Twistron - A Smart Yarn that Can Produce Electricity Using Carbon Nanotubes


A revolutionary nanotechnology has already made science enthusiasts go berserk, smart yarn that can generate electricity.

Scientists have developed high-tech “twistron” yarns that generate electricity when stretched or twisted, an advancement that may lead to nanotech gadgets and even the elimination of alkaline/non-alkaline batteries in the near future. The yarns are versatile in nature and can be modified as per the users’ needs.

What are the Carbon Nanotubes and How they produce Electricity?

They are composed from carbon nanotubes, which are hollow cylinders of carbon 10,000 times smaller in diameter than a human hair. The researchers first twist-spun the nanotubes into high-strength, lightweight yarns. To generate electricity, the yarns must be either submerged in or coated with an ionically conducting material, or electrolyte, which could be a mixture of ordinary table salt and water [or sea water]. Supposedly these yarns can be termed as supercapacitors, as is the case of a normal capacitor, we use energy from a battery to add charges to the capacitor. But in this case, inserting the twistron into an electrolyte bath, the yarns are charged by the electrolyte itself. There is no need for an external battery or voltage is needed, as per researchers. When a twistron is twisted or stretched, the volume of the carbon nanotube yarn decreases, bringing electric charges closer together and increasing their energy.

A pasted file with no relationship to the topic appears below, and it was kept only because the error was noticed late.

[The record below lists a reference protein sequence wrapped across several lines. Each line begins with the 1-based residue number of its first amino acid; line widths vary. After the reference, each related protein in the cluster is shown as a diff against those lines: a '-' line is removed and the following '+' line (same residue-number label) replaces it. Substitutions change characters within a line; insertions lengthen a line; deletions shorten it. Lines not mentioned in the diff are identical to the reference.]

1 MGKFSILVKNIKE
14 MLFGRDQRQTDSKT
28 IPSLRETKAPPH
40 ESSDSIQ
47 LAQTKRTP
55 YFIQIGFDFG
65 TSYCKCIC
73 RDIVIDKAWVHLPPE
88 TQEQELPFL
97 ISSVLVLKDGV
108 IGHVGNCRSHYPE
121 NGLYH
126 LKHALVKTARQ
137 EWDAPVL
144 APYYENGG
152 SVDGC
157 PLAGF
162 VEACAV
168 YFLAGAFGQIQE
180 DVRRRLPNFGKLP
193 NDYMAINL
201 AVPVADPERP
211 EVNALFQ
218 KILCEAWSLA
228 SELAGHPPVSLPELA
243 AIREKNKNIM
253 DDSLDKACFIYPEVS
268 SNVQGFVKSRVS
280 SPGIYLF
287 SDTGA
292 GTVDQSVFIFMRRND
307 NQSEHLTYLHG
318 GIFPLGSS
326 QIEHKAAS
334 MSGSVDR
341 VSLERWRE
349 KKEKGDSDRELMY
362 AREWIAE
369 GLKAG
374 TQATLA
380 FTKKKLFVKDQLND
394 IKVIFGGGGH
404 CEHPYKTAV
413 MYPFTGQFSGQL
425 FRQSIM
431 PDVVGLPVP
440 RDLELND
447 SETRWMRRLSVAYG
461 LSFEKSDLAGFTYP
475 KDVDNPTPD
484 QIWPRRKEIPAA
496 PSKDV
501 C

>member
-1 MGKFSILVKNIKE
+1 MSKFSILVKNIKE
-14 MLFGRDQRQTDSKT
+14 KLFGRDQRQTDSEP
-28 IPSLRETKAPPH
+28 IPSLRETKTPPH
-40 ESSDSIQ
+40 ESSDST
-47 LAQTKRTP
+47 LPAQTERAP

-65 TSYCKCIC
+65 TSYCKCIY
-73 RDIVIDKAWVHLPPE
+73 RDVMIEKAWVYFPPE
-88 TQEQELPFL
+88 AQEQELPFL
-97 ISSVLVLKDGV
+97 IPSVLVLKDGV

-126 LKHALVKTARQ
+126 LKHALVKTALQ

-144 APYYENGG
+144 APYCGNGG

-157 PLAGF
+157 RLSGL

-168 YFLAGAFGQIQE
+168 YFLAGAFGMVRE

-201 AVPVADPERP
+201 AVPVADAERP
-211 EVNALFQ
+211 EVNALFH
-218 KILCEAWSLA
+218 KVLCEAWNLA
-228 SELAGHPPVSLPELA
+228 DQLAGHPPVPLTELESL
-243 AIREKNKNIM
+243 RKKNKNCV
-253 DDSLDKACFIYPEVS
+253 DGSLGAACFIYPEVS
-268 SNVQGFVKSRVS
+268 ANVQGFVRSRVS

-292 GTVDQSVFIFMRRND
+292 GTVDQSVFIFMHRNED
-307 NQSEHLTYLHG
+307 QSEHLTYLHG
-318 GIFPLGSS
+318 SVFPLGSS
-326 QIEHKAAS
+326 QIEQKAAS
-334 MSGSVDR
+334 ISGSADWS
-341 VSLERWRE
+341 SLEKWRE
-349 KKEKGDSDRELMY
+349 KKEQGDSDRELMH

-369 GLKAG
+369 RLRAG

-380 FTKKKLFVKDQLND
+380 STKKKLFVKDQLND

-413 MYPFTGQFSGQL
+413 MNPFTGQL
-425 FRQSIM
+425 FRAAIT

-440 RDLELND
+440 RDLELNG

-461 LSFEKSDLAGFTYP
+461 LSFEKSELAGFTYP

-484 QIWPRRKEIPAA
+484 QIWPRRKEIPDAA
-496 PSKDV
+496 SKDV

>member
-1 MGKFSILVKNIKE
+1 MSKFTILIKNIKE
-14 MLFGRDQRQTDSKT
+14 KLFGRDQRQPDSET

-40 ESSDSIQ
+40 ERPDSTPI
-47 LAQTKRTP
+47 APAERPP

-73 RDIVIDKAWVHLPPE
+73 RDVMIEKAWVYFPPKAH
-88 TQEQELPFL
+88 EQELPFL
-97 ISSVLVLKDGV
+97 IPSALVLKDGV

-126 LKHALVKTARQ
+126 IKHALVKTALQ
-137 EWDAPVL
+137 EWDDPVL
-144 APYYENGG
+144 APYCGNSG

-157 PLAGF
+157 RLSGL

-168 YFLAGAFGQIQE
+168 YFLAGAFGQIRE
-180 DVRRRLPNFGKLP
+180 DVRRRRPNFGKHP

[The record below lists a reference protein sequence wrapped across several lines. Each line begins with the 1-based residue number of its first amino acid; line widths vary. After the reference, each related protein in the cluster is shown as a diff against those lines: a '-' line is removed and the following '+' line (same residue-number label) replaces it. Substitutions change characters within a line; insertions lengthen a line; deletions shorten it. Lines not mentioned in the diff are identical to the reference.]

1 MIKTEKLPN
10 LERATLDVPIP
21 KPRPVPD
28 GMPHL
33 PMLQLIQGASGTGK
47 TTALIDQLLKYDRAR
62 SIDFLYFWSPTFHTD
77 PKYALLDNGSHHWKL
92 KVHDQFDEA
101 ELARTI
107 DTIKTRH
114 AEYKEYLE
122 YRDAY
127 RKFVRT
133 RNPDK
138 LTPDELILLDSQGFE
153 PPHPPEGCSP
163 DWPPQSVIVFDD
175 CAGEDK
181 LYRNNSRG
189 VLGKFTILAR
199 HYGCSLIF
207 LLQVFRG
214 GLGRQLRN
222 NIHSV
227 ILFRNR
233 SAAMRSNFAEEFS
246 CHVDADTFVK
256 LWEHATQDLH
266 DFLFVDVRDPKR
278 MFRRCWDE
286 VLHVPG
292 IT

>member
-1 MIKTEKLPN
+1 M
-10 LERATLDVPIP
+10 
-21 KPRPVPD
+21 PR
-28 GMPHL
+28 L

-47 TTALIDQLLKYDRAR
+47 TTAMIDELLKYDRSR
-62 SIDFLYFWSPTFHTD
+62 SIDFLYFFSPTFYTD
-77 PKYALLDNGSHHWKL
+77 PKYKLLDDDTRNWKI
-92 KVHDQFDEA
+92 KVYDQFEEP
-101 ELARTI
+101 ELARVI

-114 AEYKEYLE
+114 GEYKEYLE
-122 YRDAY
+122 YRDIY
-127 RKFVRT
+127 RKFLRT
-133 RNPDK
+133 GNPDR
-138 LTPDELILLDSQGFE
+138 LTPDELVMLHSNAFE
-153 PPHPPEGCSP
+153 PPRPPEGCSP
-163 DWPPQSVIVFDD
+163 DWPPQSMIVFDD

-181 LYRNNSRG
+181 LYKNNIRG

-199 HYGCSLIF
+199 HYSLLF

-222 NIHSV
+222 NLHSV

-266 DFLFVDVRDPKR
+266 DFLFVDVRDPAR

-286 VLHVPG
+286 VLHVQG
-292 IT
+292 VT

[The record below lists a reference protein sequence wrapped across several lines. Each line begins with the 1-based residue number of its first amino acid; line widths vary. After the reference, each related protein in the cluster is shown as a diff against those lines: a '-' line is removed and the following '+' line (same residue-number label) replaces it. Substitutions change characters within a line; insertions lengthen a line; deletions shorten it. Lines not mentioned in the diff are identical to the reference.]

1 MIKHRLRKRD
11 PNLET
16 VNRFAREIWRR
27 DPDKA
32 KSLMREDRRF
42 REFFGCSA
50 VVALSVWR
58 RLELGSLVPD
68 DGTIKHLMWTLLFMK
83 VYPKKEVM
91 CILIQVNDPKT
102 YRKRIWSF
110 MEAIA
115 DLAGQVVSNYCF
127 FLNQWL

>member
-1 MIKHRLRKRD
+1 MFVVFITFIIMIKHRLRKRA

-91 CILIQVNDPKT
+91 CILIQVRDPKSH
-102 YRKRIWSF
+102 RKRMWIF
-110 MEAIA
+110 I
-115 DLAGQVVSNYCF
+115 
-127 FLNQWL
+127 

This increases the voltage associated with the charge stored in the yarn, enabling the harvesting of electricity.

As we all know that harvesting electricity requires a voltage difference to occur, necessary factors in the phenomenon.

Researchers demonstrated that a twistron yarn weighing less than a housefly could power a small LED, which lit up each time the yarn was stretched.

Other Uses of Twistron Carbon Nanotubes

For solid proof that twistrons can harvest waste thermal energy from the environment, a twistron yarn was connected to a polymer artificial muscle that contracts and expands when heated and cooled. The twistron harvester converted the mechanical energy generated by the polymer muscle to electrical energy. There is a lot of scope in using this nanotechnology to power everyday gadgets that can be worn by the user. A wonderful innovation would be for the NAVY, who could use these twistrons in their clothing gear to power up their equipment.

What do you think?